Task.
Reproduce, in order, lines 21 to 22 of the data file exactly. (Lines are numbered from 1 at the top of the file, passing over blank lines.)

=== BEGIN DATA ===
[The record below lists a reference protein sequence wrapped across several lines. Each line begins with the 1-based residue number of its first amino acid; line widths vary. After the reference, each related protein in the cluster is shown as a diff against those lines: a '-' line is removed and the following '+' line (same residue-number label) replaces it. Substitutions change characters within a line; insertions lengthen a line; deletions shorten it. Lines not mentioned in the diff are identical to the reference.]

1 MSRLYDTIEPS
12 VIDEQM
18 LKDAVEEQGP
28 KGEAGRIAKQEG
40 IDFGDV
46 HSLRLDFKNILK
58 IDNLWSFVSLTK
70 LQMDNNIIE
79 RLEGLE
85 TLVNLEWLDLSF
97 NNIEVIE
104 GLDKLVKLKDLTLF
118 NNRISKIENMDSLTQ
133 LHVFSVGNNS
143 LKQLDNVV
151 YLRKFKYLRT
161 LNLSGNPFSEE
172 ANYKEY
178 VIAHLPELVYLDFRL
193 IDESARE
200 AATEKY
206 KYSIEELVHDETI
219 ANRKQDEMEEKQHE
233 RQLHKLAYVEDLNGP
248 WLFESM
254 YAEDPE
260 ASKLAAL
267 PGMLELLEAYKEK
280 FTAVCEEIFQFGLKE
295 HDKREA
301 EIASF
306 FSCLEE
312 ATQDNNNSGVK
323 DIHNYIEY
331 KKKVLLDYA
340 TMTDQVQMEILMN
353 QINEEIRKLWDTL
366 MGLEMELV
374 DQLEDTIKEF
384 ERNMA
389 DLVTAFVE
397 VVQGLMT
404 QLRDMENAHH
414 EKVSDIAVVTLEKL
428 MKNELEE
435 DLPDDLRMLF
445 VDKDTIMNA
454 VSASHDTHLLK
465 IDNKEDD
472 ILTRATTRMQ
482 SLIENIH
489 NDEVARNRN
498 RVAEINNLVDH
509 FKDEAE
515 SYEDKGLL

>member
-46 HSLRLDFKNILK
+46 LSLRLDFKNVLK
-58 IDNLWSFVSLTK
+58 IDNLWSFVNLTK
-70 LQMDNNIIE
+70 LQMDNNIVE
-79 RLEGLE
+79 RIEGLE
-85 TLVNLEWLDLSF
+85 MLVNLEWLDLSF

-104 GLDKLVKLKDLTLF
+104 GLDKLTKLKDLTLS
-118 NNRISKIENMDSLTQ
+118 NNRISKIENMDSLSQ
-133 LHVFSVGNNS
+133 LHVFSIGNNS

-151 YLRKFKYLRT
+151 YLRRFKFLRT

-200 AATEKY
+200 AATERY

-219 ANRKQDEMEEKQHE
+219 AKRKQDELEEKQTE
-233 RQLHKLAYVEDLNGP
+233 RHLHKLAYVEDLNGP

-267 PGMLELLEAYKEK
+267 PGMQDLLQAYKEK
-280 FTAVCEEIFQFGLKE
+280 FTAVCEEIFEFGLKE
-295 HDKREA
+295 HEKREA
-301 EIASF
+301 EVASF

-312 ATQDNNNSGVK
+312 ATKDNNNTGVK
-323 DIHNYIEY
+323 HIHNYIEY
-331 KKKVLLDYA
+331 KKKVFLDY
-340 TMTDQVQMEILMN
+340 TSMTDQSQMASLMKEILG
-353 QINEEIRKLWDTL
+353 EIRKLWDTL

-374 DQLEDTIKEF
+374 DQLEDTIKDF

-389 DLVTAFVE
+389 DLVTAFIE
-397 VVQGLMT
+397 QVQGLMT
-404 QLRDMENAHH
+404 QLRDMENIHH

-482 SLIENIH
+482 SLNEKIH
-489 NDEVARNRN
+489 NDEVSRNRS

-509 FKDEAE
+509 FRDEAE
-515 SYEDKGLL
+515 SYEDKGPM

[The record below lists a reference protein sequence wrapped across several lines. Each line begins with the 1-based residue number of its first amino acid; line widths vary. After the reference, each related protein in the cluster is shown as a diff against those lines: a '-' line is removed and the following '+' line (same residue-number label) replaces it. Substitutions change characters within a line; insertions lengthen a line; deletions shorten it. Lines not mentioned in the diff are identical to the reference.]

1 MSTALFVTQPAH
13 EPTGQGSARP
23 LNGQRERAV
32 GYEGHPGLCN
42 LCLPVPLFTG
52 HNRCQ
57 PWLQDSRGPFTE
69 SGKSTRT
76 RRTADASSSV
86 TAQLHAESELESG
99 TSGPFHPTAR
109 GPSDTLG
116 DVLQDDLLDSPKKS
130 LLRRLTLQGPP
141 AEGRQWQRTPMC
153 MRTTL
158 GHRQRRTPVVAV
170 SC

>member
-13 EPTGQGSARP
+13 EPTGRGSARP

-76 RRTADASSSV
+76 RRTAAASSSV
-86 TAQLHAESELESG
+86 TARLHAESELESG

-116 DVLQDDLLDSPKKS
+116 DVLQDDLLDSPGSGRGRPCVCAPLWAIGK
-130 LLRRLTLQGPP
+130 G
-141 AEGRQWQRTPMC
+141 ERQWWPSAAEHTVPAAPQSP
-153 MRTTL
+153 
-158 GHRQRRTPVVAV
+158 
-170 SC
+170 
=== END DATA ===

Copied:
193 IDESARE
200 AATEKY